Senexis seeks £20m to battle ageing-related illness
Senexis, the Cambridge drug development company pioneering treatments to counter ageing-related diseases, has revealed exclusively to Business Weekly that it is seeking £20m in new funding in 2011.
The company is preparing its technology to enter the clinic in 2012 but this is no lone battle: Senexis has become the torch bearer for generations of potentially lost souls afflicted by dementia and Alzheimer’s.
While oncology grabs a lion's share of headlines and funding, ageing-related diseases have been the poor cousins for far too long. Senesix is therefore addressing one of the largest global markets where medical need remains largely unmet.
Senexis is already backed by two major investors, The Wellcome Trust and BTG plc. The MRC, which knows a thing or two about hot science, is also a shareholder. But this is nowhere near enough to unlock the full potential of Senexis’ technology.
Senexis is developing novel smallmolecule inhibitors of amyloid aggregation as new disease-modifying medicines to inhibit and reverse the pathogenic process of ageing.
By screening focused libraries of druglike inhibitors against multiple target amyloid-like proteins, Senexis has identified potent inhibitors that can selectively inhibit the formation and the effects of toxic species associated with this ageing process.
Its drugs currently in pre-clinical developments for Alzheimer's disease have already shown pre-clinical efficacy in a variety of established models of memory and learning and continue to advance towards the clinic.
In parallel, Senexis is also building its pipeline of drug development programmes for other neurological and systemic degenerative conditions, such as diabetes.
The company's composition-of-matter patent portfolio protects a range of small molecule compounds with future therapeutic potential.
Senexis has made huge strides since it was formed in 2001 and is ready for the next big push. It could hardly be better timed: the average lifespan is now 80 across most industrialised countries and is rising rapidly.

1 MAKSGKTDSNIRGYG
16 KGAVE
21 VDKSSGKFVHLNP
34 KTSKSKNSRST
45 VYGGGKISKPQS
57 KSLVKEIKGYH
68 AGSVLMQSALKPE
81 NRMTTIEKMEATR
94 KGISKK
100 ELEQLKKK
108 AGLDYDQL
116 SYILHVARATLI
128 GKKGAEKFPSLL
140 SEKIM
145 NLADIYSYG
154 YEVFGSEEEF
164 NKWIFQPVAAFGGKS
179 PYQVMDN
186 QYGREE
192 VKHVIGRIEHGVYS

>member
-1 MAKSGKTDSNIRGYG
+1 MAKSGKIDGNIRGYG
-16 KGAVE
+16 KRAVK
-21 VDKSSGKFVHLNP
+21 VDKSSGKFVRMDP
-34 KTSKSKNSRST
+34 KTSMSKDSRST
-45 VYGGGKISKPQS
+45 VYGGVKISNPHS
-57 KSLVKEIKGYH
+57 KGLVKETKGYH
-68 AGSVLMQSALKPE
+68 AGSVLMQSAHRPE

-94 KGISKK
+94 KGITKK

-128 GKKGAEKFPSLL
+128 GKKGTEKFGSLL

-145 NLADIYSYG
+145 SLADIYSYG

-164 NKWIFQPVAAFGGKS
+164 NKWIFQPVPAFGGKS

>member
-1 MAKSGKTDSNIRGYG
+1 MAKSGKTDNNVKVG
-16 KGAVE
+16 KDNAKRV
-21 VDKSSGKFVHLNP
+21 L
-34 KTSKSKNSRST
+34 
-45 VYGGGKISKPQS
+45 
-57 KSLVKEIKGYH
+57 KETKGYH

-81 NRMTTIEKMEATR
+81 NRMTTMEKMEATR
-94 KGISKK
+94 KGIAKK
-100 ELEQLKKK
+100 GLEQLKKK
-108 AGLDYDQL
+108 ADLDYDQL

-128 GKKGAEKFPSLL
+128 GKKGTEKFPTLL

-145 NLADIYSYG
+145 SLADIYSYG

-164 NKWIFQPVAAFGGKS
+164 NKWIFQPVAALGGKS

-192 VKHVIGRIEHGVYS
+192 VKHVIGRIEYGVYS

The World Alzheimer Report published near the end of last year put the implications of that ageing population into stark focus. It estimated that the costs associated with dementia amounted to more than one per cent of the world's gross domestic product in 2010 at $604bn (£388bn) – more than the revenue of retail giant Wal-Mart or oil firm Exxon Mobil.
The prevalence of ageing-related disease, specifically dementia and full blown Alzheimer's, will double by 2030.
Senexis CEO Mark Treherne said: “The ageing population is a potential economic time bomb. We'll all have to retain good cognitive function with age to continue to work and pay the bills to fill the pension gap.Far more funding is needed to deliver treatments from both the public and private sectors.
“Awareness of the problem is greater than perhaps it has ever been; everyone appreciates the big picture. Now we need to see more hard cash trickle down through to the economic food chain, as it were.
“For Senexis, the strategy in 2011 is clear; to continue testing our potential new medicines with the intention of entering the clinic in 2012. It is no secret either that we are seeking further funding this year and we would welcome the opportunity to open dialogue with any synergistic new investors.”
Funders interested in talking to Senexis can contact CEO, Mark Treherne, on +44 (0) 1223 496160 or email info [@] senexis.com